If you love your spouse, you hate anything that would defile or injure him or her. If you love your children, you hate anything that would harm them. If you love good, you hate evil. If you love unity, you hate discord. If you love God, you hate Satan. That’s why Scripture says, “Hate evil, you who love the Lord” (Ps. 97:10) and, “The fear of the Lord is to hate evil; pride and arrogance and the evil way, and the perverted mouth, I [God personified] hate” (Prov. 8:13).

Unquestionably God is a God of love. First John 4 says, “Beloved, let us love one another, for love is from God; and every one who loves is born of God and knows God. The one who does not love does not know God, for God is love. . . . Beloved, if God so loved us, we also ought to love one another. . . . And we have come to know and have believed the love which God has for us. God is love, and the one who abides in love abides in God, and God abides in him” (vv. 7-8, 11, 16).

How are we to respond to that love? The psalmist wrote, “From Thy precepts I get understanding; therefore I hate every false way. . . . I hate those who are double-minded, but I love Thy law. . . . I esteem right all Thy precepts concerning everything, I hate every false way. . . . I hate and despise falsehood, but I love Thy law” (Ps. 119:104, 113, 128, 163).

Is that your prayer? Do you hate the things that oppose God? Are you offended by what offends Him? Remember, holy hatred is as much a part of godly love as any of its other characteristics. If you love God, you must necessarily hate evil.

Suggestions for Prayer

  • Ask God to increase your love for Him and your hatred for evil.

For Further Study

  • Meditate on Psalm 119:101-104 and commit it to memory.

From Drawing Near by John MacArthur Copyright © 1993. Used by permission of Crossway Books, a division of Good News Publishers, Wheaton, IL 60187, http://www.crossway.com.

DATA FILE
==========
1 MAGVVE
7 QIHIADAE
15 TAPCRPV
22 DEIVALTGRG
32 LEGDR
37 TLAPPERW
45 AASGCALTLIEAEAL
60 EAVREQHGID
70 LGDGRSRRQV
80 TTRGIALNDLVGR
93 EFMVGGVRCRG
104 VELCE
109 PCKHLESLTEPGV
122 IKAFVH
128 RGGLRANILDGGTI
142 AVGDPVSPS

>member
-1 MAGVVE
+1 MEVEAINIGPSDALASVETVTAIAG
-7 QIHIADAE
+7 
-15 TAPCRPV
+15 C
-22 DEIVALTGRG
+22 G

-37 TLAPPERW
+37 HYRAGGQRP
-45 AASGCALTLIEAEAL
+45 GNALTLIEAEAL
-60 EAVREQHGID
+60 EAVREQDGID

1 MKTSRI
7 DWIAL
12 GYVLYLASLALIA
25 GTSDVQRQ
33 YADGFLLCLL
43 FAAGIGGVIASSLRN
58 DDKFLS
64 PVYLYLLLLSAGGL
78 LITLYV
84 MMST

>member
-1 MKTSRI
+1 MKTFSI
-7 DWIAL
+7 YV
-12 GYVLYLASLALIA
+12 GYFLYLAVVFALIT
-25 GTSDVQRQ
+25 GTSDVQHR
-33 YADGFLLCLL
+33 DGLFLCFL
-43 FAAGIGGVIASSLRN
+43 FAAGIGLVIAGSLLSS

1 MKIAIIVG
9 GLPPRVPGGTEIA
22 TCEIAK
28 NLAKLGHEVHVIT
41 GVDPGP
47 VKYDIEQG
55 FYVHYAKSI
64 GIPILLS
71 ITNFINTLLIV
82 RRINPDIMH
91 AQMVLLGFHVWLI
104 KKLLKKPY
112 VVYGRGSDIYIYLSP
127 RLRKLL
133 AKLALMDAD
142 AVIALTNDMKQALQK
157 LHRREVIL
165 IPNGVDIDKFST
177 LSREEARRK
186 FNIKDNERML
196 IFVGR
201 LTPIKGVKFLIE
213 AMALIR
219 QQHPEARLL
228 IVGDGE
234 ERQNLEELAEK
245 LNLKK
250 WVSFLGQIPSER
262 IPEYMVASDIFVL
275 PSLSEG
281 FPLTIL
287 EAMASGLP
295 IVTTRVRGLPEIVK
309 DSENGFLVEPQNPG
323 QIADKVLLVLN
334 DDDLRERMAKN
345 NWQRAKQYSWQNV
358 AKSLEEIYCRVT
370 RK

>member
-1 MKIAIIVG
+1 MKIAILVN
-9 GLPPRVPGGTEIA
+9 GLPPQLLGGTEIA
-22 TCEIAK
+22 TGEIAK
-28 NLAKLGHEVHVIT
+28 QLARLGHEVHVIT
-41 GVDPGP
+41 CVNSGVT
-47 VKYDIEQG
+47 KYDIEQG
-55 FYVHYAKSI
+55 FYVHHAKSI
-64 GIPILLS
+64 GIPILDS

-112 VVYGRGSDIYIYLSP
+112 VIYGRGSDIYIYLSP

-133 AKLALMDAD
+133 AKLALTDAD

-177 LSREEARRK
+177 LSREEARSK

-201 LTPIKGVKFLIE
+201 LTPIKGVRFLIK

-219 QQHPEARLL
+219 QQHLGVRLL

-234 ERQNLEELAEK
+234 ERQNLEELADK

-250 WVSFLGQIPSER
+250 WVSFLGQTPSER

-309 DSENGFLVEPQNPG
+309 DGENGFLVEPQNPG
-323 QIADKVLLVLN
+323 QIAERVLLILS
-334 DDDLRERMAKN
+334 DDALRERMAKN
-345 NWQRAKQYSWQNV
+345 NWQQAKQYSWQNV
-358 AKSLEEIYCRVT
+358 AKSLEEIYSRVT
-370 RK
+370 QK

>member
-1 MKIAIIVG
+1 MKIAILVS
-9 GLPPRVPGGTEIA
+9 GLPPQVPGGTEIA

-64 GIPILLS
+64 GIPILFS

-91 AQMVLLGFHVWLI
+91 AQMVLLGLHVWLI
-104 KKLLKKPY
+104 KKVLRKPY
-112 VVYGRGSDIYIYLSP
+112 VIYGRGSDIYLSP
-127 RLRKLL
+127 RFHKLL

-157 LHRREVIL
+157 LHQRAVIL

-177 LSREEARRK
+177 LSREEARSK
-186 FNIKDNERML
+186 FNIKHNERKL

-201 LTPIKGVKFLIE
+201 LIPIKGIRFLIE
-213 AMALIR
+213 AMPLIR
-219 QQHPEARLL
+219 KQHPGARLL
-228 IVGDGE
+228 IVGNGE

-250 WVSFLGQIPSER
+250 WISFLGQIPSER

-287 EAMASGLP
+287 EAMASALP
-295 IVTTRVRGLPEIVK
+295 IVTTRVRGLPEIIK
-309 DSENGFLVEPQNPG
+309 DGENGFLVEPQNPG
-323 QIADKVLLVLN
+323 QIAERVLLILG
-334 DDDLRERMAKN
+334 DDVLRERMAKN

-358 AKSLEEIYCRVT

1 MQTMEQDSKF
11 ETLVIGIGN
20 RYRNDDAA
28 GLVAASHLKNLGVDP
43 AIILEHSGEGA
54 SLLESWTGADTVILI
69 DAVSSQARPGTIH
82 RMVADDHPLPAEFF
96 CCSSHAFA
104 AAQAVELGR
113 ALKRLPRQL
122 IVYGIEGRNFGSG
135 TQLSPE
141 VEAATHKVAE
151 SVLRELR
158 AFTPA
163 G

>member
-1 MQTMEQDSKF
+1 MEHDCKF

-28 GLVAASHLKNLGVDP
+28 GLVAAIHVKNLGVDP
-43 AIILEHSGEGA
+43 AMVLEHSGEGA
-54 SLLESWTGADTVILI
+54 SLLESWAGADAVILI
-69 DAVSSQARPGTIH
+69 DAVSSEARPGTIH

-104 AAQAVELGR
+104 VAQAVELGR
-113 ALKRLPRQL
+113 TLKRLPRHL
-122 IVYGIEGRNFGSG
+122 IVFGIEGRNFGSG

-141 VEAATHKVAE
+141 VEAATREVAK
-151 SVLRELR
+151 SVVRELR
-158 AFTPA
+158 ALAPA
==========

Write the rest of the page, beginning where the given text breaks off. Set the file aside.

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The Triumph of Love

“[Love] endures all things” (1 Cor. 13:7).

Love triumphs over opposition.

Endurance is the final characteristic of love that Paul mentions in this passage. The Greek word translated “endures” in verse 7 is a military term that speaks of being positioned in the middle of a violent battle. It refers not to withstanding minor annoyances, but incredible opposition. Love does that without ceasing to love.

Stephen is a good example of enduring love. He preached God’s message without compromise, but his enemies stoned him to death. His last act was to fall on his knees, crying out with a loud voice, “Lord, do not hold this sin against them!” (Acts 7:59). A lesser man might have hated his tormentors, but not Stephen. He forgave them and beseeched God to do likewise, following the example of his Lord, who on the cross prayed, “Father, forgive them; for they do not know what they are doing” (Luke 23:34). That’s the endurance of godly love.

Love bears all hurts, sins, and disappointments. It never broadcasts them but makes every attempt to reconcile and restore sinners. Love believes the best about others and is never cynical or suspicious. Even when it’s under severe attack, it forgives and clings to the hope of God’s power and promises. That kind of love should characterize every believer.

Your love may not be perfect, but it should be obvious. If you’re struggling with implementing love in some area of your life, remember these five keys: